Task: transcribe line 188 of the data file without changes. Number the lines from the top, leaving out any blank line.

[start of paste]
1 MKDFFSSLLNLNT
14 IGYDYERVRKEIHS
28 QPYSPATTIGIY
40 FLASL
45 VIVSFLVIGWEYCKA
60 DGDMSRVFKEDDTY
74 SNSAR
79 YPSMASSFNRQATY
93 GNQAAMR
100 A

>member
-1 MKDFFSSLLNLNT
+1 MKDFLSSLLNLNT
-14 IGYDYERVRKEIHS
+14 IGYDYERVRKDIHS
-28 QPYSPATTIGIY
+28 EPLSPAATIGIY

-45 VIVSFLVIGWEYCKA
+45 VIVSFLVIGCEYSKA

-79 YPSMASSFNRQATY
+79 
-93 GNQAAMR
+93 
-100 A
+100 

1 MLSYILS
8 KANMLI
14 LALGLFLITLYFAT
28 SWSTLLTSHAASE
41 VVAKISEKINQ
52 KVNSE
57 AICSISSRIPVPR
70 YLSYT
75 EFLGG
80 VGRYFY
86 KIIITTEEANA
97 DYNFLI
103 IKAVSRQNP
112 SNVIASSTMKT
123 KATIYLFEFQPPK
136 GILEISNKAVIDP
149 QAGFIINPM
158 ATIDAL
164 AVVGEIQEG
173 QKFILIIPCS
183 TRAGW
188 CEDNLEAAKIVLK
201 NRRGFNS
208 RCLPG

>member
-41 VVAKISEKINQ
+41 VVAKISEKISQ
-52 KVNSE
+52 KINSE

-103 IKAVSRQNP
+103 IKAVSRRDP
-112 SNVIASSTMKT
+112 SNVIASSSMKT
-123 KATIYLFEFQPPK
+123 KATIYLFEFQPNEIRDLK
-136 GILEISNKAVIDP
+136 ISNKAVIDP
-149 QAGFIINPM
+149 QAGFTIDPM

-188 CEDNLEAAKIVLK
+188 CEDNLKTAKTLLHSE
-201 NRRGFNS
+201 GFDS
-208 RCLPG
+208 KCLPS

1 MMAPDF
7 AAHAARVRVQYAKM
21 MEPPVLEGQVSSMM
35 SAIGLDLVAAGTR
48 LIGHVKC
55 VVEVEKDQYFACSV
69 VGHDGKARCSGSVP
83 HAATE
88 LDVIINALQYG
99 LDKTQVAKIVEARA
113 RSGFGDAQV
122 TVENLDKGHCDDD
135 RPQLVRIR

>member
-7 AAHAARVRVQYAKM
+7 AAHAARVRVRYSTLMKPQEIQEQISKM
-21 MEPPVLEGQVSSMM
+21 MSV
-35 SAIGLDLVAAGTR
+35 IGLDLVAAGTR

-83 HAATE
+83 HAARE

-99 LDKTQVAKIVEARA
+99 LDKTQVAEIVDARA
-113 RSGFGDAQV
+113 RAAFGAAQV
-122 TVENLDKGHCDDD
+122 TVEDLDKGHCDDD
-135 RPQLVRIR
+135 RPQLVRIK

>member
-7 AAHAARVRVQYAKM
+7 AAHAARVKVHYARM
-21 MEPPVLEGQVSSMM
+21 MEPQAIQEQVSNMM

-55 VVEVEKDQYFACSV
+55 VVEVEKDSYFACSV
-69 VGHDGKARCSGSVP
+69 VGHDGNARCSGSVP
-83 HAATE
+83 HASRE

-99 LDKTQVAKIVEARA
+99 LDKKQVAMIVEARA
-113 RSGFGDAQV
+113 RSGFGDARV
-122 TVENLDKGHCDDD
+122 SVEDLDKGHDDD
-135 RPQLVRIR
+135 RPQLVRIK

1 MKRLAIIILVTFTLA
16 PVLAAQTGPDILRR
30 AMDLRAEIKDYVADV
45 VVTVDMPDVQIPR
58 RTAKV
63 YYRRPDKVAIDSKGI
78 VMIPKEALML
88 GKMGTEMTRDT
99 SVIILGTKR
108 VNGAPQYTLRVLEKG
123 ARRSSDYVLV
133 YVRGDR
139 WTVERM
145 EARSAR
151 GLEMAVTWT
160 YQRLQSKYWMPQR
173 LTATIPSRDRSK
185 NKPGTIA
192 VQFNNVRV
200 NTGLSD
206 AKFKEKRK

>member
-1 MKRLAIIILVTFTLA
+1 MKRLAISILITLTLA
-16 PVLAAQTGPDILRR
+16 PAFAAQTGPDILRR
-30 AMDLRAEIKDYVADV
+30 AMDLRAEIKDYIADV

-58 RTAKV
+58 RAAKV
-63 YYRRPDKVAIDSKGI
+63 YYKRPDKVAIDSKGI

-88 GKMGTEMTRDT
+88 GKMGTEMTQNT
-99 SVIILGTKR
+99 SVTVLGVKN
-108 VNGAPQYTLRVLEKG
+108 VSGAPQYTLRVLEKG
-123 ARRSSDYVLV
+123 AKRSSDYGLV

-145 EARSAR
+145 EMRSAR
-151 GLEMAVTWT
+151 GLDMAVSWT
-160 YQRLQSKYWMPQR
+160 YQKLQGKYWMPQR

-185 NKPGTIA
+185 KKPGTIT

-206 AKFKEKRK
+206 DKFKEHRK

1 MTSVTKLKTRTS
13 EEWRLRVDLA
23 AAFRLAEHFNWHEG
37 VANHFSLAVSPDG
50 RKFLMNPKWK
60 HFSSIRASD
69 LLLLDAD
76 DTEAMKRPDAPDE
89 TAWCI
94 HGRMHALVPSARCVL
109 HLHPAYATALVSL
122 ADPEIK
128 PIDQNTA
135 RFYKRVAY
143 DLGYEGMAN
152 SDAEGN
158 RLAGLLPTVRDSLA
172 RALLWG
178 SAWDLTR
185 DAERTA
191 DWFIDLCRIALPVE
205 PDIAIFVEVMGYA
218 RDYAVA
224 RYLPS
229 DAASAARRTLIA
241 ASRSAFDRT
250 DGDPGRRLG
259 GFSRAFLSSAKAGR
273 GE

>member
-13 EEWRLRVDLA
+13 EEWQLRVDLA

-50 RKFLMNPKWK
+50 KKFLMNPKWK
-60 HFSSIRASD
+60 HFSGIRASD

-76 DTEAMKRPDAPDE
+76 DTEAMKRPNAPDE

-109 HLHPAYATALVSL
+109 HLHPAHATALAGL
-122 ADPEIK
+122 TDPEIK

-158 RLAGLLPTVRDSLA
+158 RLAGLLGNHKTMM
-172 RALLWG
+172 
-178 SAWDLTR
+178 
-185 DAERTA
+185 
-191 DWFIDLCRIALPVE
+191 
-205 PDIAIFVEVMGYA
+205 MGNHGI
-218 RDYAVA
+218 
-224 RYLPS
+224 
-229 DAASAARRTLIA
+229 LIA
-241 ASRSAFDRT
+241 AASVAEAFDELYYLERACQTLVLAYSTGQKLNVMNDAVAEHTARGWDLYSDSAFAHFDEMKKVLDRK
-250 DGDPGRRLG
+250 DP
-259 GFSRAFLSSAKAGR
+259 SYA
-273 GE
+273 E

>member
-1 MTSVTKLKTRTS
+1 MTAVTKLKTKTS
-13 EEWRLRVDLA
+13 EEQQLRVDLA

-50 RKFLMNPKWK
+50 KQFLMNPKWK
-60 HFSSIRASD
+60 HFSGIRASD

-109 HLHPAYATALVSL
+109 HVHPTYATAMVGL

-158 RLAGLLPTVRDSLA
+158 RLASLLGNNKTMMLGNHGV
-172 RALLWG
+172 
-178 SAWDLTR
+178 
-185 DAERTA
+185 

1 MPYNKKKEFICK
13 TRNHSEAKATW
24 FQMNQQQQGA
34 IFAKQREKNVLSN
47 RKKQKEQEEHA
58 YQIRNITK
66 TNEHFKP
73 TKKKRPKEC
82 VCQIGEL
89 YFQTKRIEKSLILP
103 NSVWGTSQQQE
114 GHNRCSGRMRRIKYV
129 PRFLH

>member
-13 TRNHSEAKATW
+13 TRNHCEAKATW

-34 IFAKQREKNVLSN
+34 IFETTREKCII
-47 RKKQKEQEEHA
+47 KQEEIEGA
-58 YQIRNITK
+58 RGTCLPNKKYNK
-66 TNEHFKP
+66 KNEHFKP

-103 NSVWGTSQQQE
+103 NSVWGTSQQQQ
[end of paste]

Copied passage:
178 SAWDLTR